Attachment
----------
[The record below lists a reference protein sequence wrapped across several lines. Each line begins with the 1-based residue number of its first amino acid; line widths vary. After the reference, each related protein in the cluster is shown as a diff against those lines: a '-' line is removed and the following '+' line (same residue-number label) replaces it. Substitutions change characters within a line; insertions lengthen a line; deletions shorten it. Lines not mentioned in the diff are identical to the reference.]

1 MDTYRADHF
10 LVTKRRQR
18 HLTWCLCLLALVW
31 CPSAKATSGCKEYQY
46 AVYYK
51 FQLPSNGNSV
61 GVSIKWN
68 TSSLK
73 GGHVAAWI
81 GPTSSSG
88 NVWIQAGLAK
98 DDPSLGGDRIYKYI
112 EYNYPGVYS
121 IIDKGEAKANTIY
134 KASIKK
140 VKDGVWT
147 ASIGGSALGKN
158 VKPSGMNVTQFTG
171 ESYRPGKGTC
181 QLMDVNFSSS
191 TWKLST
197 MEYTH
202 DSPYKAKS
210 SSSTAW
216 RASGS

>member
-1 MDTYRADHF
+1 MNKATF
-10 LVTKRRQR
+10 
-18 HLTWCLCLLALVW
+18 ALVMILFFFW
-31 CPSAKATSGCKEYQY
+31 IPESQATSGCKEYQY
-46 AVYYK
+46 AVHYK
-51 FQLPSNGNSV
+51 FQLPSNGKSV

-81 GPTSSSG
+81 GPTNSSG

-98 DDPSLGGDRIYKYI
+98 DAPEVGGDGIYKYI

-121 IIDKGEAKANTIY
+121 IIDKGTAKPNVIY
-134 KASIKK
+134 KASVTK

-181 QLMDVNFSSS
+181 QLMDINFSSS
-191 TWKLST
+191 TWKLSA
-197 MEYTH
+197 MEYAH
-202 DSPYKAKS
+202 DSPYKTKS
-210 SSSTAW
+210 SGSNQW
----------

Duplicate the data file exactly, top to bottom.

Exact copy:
[The record below lists a reference protein sequence wrapped across several lines. Each line begins with the 1-based residue number of its first amino acid; line widths vary. After the reference, each related protein in the cluster is shown as a diff against those lines: a '-' line is removed and the following '+' line (same residue-number label) replaces it. Substitutions change characters within a line; insertions lengthen a line; deletions shorten it. Lines not mentioned in the diff are identical to the reference.]

1 MDTYRADHF
10 LVTKRRQR
18 HLTWCLCLLALVW
31 CPSAKATSGCKEYQY
46 AVYYK
51 FQLPSNGNSV
61 GVSIKWN
68 TSSLK
73 GGHVAAWI
81 GPTSSSG
88 NVWIQAGLAK
98 DDPSLGGDRIYKYI
112 EYNYPGVYS
121 IIDKGEAKANTIY
134 KASIKK
140 VKDGVWT
147 ASIGGSALGKN
158 VKPSGMNVTQFTG
171 ESYRPGKGTC
181 QLMDVNFSSS
191 TWKLST
197 MEYTH
202 DSPYKAKS
210 SSSTAW
216 RASGS

>member
-1 MDTYRADHF
+1 MNKATF
-10 LVTKRRQR
+10 
-18 HLTWCLCLLALVW
+18 ALVMILFFFW
-31 CPSAKATSGCKEYQY
+31 IPESQATSGCKEYQY
-46 AVYYK
+46 AVHYK
-51 FQLPSNGNSV
+51 FQLPSNGKSV

-81 GPTSSSG
+81 GPTNSSG

-98 DDPSLGGDRIYKYI
+98 DAPEVGGDGIYKYI

-121 IIDKGEAKANTIY
+121 IIDKGTAKPNVIY
-134 KASIKK
+134 KASVTK

-181 QLMDVNFSSS
+181 QLMDINFSSS
-191 TWKLST
+191 TWKLSA
-197 MEYTH
+197 MEYAH
-202 DSPYKAKS
+202 DSPYKTKS
-210 SSSTAW
+210 SGSNQW